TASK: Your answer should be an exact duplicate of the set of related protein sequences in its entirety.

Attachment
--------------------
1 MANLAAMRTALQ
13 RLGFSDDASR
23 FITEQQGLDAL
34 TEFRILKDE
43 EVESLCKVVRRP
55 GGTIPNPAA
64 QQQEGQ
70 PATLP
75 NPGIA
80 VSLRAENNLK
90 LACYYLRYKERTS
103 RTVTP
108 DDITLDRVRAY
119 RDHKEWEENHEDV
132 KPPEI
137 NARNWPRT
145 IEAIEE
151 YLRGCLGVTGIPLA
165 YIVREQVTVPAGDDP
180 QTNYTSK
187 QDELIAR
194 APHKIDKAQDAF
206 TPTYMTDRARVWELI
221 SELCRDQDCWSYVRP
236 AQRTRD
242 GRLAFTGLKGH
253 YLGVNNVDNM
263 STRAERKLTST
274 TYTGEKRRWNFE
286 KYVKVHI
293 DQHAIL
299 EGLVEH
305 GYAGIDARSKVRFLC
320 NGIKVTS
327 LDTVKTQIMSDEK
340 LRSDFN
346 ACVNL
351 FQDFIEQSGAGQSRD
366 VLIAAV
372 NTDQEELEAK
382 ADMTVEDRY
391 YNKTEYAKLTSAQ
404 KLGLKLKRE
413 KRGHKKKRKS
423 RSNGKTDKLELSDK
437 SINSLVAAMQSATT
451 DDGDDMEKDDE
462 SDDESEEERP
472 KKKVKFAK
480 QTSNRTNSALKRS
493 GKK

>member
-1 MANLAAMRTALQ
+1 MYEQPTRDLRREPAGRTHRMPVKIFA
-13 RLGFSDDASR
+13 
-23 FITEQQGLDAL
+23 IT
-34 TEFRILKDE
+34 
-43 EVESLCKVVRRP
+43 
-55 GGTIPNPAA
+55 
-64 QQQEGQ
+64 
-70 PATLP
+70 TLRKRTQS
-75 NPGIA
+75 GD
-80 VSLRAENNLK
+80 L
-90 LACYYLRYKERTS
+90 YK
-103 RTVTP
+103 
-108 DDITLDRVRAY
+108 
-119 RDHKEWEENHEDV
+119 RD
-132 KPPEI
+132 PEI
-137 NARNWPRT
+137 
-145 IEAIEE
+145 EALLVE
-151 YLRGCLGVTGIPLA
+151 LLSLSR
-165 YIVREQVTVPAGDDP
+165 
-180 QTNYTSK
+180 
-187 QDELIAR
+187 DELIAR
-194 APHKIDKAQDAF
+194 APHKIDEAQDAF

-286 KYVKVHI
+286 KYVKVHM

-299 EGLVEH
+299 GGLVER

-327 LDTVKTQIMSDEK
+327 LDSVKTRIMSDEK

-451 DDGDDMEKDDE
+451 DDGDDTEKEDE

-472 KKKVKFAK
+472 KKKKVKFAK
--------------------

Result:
1 MANLAAMRTALQ
13 RLGFSDDASR
23 FITEQQGLDAL
34 TEFRILKDE
43 EVESLCKVVRRP
55 GGTIPNPAA
64 QQQEGQ
70 PATLP
75 NPGIA
80 VSLRAENNLK
90 LACYYLRYKERTS
103 RTVTP
108 DDITLDRVRAY
119 RDHKEWEENHEDV
132 KPPEI
137 NARNWPRT
145 IEAIEE
151 YLRGCLGVTGIPLA
165 YIVREQVTVPAGDDP
180 QTNYTSK
187 QDELIAR
194 APHKIDKAQDAF
206 TPTYMTDRARVWELI
221 SELCRDQDCWSYVRP
236 AQRTRD
242 GRLAFTGLKGH
253 YLGVNNVDNM
263 STRAERKLTST
274 TYTGEKRRWNFE
286 KYVKVHI
293 DQHAIL
299 EGLVEH
305 GYAGIDARSKVRFLC
320 NGIKVTS
327 LDTVKTQIMSDEK
340 LRSDFN
346 ACVNL
351 FQDFIEQSGAGQSRD
366 VLIAAV
372 NTDQEELEAK
382 ADMTVEDRY
391 YNKTEYAKLTSAQ
404 KLGLKLKRE
413 KRGHKKKRKS
423 RSNGKTDKLELSDK
437 SINSLVAAMQSATT
451 DDGDDMEKDDE
462 SDDESEEERP
472 KKKVKFAK
480 QTSNRTNSALKRS
493 GKK

>member
-1 MANLAAMRTALQ
+1 MYEQPTRDLRREPAGRTHRMPVKIFA
-13 RLGFSDDASR
+13 
-23 FITEQQGLDAL
+23 IT
-34 TEFRILKDE
+34 
-43 EVESLCKVVRRP
+43 
-55 GGTIPNPAA
+55 
-64 QQQEGQ
+64 
-70 PATLP
+70 TLRKRTQS
-75 NPGIA
+75 GD
-80 VSLRAENNLK
+80 L
-90 LACYYLRYKERTS
+90 YK
-103 RTVTP
+103 
-108 DDITLDRVRAY
+108 
-119 RDHKEWEENHEDV
+119 RD
-132 KPPEI
+132 PEI
-137 NARNWPRT
+137 
-145 IEAIEE
+145 EALLVE
-151 YLRGCLGVTGIPLA
+151 LLSLSR
-165 YIVREQVTVPAGDDP
+165 
-180 QTNYTSK
+180 
-187 QDELIAR
+187 DELIAR
-194 APHKIDKAQDAF
+194 APHKIDEAQDAF

-286 KYVKVHI
+286 KYVKVHM

-299 EGLVEH
+299 GGLVER

-327 LDTVKTQIMSDEK
+327 LDSVKTRIMSDEK

-451 DDGDDMEKDDE
+451 DDGDDTEKEDE

-472 KKKVKFAK
+472 KKKKVKFAK